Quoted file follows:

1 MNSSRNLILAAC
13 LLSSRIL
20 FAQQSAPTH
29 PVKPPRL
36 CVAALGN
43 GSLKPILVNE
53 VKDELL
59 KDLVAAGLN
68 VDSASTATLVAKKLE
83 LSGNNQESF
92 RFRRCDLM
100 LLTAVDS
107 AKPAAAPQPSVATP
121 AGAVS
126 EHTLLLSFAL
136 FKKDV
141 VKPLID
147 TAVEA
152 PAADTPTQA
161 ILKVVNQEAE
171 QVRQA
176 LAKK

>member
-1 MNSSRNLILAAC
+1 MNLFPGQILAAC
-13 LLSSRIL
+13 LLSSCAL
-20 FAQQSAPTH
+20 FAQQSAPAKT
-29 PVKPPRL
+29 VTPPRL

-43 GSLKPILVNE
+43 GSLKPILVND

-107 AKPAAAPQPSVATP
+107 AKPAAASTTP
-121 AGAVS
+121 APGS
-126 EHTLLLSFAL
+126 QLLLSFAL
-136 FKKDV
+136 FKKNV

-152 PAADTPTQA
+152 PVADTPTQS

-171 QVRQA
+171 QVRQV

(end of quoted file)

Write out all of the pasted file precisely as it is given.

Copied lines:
1 MNSSRNLILAAC
13 LLSSRIL
20 FAQQSAPTH
29 PVKPPRL
36 CVAALGN
43 GSLKPILVNE
53 VKDELL
59 KDLVAAGLN
68 VDSASTATLVAKKLE
83 LSGNNQESF
92 RFRRCDLM
100 LLTAVDS
107 AKPAAAPQPSVATP
121 AGAVS
126 EHTLLLSFAL
136 FKKDV
141 VKPLID
147 TAVEA
152 PAADTPTQA
161 ILKVVNQEAE
171 QVRQA
176 LAKK

>member
-1 MNSSRNLILAAC
+1 MNLFPGQILAAC
-13 LLSSRIL
+13 LLSSCAL
-20 FAQQSAPTH
+20 FAQQSAPAKT
-29 PVKPPRL
+29 VTPPRL

-43 GSLKPILVNE
+43 GSLKPILVND

-107 AKPAAAPQPSVATP
+107 AKPAAASTTP
-121 AGAVS
+121 APGS
-126 EHTLLLSFAL
+126 QLLLSFAL
-136 FKKDV
+136 FKKNV

-152 PAADTPTQA
+152 PVADTPTQS

-171 QVRQA
+171 QVRQV